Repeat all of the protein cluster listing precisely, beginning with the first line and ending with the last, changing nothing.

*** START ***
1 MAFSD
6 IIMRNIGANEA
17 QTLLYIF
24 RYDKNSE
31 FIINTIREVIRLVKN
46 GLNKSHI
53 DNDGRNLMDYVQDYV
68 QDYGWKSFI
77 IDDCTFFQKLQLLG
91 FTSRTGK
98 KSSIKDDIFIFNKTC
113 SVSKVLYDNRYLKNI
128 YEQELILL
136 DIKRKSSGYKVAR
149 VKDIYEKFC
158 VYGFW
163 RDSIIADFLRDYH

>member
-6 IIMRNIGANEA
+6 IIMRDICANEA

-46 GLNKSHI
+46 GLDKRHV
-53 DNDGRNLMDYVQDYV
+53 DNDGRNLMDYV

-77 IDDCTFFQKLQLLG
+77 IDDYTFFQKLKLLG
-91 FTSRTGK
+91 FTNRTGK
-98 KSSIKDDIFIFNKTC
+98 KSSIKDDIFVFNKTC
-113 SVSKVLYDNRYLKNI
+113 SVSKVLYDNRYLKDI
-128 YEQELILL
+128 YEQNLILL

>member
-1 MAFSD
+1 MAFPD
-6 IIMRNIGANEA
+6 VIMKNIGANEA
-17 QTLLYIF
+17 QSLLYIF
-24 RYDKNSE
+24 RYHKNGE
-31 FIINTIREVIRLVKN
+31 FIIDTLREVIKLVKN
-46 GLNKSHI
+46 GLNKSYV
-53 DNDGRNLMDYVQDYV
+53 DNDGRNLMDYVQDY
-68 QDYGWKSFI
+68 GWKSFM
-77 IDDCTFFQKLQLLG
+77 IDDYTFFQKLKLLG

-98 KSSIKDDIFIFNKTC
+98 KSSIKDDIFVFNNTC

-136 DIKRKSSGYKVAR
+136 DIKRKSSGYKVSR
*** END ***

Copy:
1 MAFSD
6 IIMRNIGANEA
17 QTLLYIF
24 RYDKNSE
31 FIINTIREVIRLVKN
46 GLNKSHI
53 DNDGRNLMDYVQDYV
68 QDYGWKSFI
77 IDDCTFFQKLQLLG
91 FTSRTGK
98 KSSIKDDIFIFNKTC
113 SVSKVLYDNRYLKNI
128 YEQELILL
136 DIKRKSSGYKVAR
149 VKDIYEKFC
158 VYGFW
163 RDSIIADFLRDYH

>member
-6 IIMRNIGANEA
+6 IIMRDICANEA

-46 GLNKSHI
+46 GLDKRHV
-53 DNDGRNLMDYVQDYV
+53 DNDGRNLMDYV

-77 IDDCTFFQKLQLLG
+77 IDDYTFFQKLKLLG
-91 FTSRTGK
+91 FTNRTGK
-98 KSSIKDDIFIFNKTC
+98 KSSIKDDIFVFNKTC
-113 SVSKVLYDNRYLKNI
+113 SVSKVLYDNRYLKDI
-128 YEQELILL
+128 YEQNLILL

>member
-1 MAFSD
+1 MAFPD
-6 IIMRNIGANEA
+6 VIMKNIGANEA
-17 QTLLYIF
+17 QSLLYIF
-24 RYDKNSE
+24 RYHKNGE
-31 FIINTIREVIRLVKN
+31 FIIDTLREVIKLVKN
-46 GLNKSHI
+46 GLNKSYV
-53 DNDGRNLMDYVQDYV
+53 DNDGRNLMDYVQDY
-68 QDYGWKSFI
+68 GWKSFM
-77 IDDCTFFQKLQLLG
+77 IDDYTFFQKLKLLG

-98 KSSIKDDIFIFNKTC
+98 KSSIKDDIFVFNNTC

-136 DIKRKSSGYKVAR
+136 DIKRKSSGYKVSR